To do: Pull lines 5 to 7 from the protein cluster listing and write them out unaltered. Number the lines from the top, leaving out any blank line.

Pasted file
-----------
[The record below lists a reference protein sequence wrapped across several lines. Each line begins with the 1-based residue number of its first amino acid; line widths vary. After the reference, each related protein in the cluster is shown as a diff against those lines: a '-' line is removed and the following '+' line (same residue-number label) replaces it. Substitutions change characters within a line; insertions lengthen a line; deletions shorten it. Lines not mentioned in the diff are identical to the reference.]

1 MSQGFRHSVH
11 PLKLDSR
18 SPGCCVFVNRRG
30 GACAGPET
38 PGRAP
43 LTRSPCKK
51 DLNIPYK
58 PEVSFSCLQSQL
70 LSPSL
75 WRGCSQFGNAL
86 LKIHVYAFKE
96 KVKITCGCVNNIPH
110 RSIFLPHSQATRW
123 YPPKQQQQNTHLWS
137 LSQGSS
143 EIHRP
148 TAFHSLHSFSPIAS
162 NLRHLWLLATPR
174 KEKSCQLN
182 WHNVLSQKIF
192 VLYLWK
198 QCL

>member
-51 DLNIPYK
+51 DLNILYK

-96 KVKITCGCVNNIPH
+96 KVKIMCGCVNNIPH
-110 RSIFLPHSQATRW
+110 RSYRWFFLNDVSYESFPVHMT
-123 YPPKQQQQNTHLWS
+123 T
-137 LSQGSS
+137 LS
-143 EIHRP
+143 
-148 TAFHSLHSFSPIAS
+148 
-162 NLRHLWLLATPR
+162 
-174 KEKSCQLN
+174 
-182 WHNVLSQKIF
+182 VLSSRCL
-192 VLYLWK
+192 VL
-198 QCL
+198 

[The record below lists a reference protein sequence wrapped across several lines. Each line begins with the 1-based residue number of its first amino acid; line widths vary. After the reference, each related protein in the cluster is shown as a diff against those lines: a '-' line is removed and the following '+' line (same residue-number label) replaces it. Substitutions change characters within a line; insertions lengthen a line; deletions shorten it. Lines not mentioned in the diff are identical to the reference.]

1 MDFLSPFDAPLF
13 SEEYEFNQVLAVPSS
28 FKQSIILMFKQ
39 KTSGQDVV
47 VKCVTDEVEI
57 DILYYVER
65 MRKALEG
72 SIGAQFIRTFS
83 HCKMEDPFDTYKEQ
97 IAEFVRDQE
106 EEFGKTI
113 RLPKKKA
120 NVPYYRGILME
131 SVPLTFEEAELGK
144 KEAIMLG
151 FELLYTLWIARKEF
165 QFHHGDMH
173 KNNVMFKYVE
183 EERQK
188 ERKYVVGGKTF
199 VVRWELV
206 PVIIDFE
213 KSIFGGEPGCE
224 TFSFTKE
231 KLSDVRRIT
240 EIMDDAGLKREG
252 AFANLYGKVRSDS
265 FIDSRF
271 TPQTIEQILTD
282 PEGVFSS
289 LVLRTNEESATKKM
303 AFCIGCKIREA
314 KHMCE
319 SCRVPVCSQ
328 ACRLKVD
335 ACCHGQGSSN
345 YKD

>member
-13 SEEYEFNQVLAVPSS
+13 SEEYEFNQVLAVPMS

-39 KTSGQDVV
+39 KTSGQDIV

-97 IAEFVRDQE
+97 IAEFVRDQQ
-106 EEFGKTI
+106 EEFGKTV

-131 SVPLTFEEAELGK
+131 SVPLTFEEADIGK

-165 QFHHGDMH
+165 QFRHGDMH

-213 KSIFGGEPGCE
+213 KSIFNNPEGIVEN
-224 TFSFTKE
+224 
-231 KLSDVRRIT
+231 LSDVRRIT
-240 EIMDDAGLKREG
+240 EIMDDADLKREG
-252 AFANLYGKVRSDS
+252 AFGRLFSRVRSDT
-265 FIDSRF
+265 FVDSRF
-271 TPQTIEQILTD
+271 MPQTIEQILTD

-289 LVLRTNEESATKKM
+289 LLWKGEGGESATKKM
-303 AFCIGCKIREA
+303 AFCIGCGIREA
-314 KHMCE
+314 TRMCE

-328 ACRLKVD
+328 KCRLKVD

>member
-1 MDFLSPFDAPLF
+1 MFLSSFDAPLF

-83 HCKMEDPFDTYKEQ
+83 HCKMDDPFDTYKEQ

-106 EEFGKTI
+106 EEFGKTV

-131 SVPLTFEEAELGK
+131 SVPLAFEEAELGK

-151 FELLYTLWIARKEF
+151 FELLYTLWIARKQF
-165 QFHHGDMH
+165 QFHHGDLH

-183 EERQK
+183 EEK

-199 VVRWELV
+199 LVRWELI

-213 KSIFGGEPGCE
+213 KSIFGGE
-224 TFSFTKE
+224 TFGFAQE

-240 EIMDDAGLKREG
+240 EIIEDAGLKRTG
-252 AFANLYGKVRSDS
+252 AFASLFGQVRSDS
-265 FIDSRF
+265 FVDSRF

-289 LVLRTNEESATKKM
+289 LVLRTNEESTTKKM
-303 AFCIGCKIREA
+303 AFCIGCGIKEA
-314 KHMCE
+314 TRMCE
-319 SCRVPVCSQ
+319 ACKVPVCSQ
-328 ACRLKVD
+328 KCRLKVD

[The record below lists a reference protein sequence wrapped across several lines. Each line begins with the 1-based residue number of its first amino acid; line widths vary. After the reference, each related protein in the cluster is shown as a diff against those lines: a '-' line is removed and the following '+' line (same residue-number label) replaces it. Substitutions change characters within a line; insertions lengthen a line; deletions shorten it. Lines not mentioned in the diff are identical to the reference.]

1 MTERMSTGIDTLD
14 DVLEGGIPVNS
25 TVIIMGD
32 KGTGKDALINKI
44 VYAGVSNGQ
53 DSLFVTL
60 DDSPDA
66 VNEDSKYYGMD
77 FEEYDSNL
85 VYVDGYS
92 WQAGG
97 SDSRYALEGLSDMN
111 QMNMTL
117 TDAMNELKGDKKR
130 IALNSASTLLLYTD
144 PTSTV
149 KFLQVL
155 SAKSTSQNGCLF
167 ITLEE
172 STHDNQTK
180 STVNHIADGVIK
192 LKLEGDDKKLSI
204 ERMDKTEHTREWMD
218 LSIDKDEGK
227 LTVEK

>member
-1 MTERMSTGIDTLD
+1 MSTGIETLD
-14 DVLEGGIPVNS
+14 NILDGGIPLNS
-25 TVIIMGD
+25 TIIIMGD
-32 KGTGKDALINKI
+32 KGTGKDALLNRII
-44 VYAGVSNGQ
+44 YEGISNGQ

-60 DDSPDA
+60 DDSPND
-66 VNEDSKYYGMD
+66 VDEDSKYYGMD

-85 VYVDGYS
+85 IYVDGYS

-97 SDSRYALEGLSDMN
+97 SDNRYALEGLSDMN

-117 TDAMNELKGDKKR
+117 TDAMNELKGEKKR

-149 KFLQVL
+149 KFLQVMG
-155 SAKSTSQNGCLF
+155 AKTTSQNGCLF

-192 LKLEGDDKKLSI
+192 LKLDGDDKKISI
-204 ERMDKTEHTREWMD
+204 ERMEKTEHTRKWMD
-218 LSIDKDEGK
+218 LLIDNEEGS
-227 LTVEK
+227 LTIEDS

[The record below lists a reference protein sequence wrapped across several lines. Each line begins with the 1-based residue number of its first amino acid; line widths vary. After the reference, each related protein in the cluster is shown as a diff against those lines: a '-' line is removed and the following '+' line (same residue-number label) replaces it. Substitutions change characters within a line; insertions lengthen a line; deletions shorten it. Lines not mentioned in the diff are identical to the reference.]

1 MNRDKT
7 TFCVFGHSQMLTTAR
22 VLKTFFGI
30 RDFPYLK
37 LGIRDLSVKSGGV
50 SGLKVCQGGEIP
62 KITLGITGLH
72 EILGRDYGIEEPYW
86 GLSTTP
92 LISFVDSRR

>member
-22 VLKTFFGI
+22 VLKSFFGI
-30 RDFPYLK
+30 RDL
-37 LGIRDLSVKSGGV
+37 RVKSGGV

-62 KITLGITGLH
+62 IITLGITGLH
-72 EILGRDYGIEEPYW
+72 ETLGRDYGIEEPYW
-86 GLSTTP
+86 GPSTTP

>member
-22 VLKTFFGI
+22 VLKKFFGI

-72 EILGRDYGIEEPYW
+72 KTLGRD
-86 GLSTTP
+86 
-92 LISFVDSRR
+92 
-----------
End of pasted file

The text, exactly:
30 GACAGPET
38 PGRAP
43 LTRSPCKK